Witness Post: Sense of Smell
ONE Instance: The smell of ozone before a storm fills my nose with memory: summer lightning storms in New Mexico with the crack of thunder, the deafening sound of hail pelting on the tin panels, and the gully washer of a rainfall pouring off the Mess Hall roof. The scent fills my head to the brim and I smile. Why are smells so attached to our memory?
SECOND Instance: A woman, who was staying as a guest at the Inn at Arch Cape, called to complain that the smell of smoke was so intense in one room, there must have been a fire there recently. After assuring her that the housekeeper had deep cleaned the room and that no fire had been in the fireplace for the previous two weeks, we offered to have her move. Instead she opened all of the windows and doors, asked for a room fan, and said she would suffer with it. My wife went to the room and said that it did not smell any different than it had the previous day. Are there such people as super-scenters, who have extraordinarily acute senses of smell?
THIRD Instance: The head cold filled my head with mucus and pain. I could not smell a thing. My taste buds went dead at the same time. Nothing tasted good, not even the hot mint scented tea. It was impenetrable. How are taste and smell so intertwined in our experiences of food and the pleasure of eating? Then again with COVID-19, the signs of infection can include the loss of smell and taste. How are these senses connected to health so thoroughly as to foretell such a disease state?
FOURTH Instance: When my wife was going through chemo-therapy, her tongue hurt to many foods. She has a powerful metallic taste in her mouth that overwhelmed her normal taste sensation. Coke carbonation burned, foods had no flavor, and eating became a chore. It was as if her brain shut off the oral pleasure and she lost a lot of weight. What was going on with her system?
With these four instances, and some other sensations rattling around the brain, it is time to dive into the nose (and mouth) of our bodies to see what might be going on. Why do smells have such primal power? Are we genetically predisposed to smells? Does hypersensitivity to smells help our species? What if our smells are dulled, is that a problem to our health? Time to seek some answers by looking more broadly at our senses.
One reunion at Yale, my wife and I attended a lecture offered by a Professor Linda Bartoshuk. A renowned expert in Psychology and Otolaryngology, Dr. Bartoshuk had us put a piece of paper in our mouths and have the person sitting next to us examine our tongues. It turned out that about one quarter of the people in the room had an extraordinary number of blue dots on their tongues. Neither my wife nor I had such a lingual gift; but the 25% who did may have both a blessing and a curse. It turns out that a person with an extraordinary number of taste receptors, or taste buds, “live in a ‘neon world’ of taste, while nontasters live in a ‘pastel world'” explained Bartoshuk. The tricky part comes in the interpretation of NEON.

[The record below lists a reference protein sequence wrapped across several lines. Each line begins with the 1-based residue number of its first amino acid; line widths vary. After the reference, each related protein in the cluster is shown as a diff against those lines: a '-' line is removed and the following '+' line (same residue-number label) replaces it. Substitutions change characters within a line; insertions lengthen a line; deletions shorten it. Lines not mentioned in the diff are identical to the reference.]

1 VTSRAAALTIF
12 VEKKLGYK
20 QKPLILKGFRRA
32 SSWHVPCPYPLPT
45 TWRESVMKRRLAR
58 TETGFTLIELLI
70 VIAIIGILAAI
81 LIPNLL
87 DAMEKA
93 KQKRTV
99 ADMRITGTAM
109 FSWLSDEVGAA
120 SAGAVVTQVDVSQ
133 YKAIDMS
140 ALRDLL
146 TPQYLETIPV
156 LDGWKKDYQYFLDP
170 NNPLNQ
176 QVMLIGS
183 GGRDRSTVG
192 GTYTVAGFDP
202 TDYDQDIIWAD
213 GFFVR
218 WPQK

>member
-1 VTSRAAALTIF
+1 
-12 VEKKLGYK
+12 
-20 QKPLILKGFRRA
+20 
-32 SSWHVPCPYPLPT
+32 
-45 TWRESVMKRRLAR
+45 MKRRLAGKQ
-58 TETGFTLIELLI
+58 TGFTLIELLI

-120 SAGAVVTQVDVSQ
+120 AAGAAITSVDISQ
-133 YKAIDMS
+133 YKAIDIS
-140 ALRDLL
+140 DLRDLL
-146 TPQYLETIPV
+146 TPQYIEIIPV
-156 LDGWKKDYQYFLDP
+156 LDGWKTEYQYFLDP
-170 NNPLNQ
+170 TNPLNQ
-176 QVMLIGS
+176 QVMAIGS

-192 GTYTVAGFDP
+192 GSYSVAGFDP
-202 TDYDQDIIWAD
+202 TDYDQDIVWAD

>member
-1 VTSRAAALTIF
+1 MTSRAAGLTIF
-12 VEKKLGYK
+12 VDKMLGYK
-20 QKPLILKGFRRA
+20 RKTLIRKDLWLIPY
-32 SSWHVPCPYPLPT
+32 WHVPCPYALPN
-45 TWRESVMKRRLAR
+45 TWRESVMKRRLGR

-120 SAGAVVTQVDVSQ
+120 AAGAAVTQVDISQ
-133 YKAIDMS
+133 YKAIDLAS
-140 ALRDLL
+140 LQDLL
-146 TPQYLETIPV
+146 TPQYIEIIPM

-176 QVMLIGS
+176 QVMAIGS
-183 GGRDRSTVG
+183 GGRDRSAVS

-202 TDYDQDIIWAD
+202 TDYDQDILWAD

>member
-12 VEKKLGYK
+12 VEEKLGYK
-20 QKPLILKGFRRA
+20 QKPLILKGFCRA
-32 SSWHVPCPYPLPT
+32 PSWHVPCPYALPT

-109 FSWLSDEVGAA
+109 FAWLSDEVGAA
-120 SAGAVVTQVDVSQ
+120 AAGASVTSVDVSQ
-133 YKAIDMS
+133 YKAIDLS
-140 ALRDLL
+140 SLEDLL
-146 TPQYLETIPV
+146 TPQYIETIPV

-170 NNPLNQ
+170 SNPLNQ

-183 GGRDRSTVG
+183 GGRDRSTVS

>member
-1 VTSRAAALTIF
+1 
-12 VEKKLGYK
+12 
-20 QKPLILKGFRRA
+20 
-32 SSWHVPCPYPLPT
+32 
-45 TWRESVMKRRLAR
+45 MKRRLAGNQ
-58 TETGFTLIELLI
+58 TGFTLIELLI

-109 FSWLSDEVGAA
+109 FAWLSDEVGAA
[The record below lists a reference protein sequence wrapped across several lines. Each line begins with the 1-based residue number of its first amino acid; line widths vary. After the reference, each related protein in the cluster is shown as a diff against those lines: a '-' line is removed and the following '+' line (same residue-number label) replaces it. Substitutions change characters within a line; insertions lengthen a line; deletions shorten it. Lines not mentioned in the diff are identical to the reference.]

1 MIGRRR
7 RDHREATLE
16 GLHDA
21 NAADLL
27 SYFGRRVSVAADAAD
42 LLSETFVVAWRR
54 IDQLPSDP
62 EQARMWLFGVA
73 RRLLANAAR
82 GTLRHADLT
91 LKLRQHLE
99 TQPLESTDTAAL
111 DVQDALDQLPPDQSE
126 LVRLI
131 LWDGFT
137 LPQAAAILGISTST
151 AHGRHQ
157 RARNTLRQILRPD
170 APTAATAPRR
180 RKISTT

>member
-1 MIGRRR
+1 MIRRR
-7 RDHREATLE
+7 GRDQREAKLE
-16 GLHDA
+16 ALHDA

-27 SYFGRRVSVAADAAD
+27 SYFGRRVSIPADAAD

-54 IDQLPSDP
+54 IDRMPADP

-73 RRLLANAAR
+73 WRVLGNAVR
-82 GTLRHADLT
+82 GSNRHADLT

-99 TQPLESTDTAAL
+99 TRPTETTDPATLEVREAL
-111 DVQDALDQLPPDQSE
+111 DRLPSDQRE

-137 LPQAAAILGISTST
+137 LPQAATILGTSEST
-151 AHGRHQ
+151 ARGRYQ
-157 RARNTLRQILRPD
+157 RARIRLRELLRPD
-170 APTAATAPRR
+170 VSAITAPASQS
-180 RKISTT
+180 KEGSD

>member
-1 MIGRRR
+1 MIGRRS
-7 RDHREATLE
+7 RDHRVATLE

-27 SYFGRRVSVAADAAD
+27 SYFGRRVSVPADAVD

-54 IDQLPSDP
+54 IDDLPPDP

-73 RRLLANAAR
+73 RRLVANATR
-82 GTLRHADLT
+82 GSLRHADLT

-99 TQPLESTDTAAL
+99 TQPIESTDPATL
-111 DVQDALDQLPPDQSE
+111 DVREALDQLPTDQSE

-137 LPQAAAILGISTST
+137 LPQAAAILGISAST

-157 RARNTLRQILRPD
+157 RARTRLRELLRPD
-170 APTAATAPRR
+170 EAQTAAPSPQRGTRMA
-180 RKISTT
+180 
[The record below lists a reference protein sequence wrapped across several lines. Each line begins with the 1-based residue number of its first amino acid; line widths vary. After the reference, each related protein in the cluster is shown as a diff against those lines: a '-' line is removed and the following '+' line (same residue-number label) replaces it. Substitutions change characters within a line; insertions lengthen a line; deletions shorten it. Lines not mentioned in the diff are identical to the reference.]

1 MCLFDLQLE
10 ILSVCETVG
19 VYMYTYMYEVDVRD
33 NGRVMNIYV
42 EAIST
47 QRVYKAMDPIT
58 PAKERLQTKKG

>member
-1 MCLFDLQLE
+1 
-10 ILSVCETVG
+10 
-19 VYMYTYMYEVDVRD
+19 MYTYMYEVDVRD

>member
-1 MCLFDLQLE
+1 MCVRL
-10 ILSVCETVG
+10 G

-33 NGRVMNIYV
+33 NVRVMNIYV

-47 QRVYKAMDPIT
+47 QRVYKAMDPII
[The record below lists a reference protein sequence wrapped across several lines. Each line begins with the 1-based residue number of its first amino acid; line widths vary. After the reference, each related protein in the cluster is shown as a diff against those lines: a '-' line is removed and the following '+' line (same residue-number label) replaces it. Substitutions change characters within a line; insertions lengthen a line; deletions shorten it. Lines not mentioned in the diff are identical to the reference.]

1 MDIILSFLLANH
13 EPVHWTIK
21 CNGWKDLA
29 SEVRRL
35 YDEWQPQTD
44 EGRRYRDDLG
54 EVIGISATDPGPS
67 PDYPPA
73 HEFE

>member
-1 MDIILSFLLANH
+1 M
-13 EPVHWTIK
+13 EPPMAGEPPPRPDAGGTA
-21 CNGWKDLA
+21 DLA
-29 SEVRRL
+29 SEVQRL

Dr. Linda Bartoshuk
According to Bartoshuk, the supertasters have a cluster of pain receptors on each bud, such that they feel physical pain when their tongues taste fat. These tongue sensitive clients claim that it feels like the burning of ethanol or capsaicin (cayenne pepper) on the tongue. Scientists feel that supertasters were the norm in the original homo sapiens, and that nontasters are a later derivation to our species. Fat is certainly a risk factor in our diets these days. As a result the supertasters are thinner than the nontasters.
It turns out that supertasters find other tastes too strong. Fruits and some vegetables, for example, seem to taste very bitter. The flavonoids in fruits and vegetables seem to make their tongues hurt, so that they would rather avoid many of these food types. As a result of their dietary preferences, they are susceptible to colon cancer, which is prevented in patients with high flavonoids in their diets. The supertasters also eat less sugar, which helps them tend to be thinner with a lower risk of cardiovascular disease. They also feel more sensitive to the oral burn of smoke and alcohol, so tend to have lower occurrences of alcohol and smoking addictions.